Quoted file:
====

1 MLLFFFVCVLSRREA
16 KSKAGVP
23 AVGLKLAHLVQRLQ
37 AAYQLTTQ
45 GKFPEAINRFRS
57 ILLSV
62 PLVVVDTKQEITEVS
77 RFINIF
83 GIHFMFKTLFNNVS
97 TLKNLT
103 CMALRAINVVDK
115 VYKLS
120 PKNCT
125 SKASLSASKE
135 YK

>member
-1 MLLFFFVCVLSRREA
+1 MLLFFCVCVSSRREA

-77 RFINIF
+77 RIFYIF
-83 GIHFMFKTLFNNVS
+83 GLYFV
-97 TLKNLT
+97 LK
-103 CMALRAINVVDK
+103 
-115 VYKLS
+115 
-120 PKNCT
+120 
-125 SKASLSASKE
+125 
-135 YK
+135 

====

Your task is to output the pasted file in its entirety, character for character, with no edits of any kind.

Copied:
1 MLLFFFVCVLSRREA
16 KSKAGVP
23 AVGLKLAHLVQRLQ
37 AAYQLTTQ
45 GKFPEAINRFRS
57 ILLSV
62 PLVVVDTKQEITEVS
77 RFINIF
83 GIHFMFKTLFNNVS
97 TLKNLT
103 CMALRAINVVDK
115 VYKLS
120 PKNCT
125 SKASLSASKE
135 YK

>member
-1 MLLFFFVCVLSRREA
+1 MLLFFCVCVSSRREA

-77 RFINIF
+77 RIFYIF
-83 GIHFMFKTLFNNVS
+83 GLYFV
-97 TLKNLT
+97 LK
-103 CMALRAINVVDK
+103 
-115 VYKLS
+115 
-120 PKNCT
+120 
-125 SKASLSASKE
+125 
-135 YK
+135 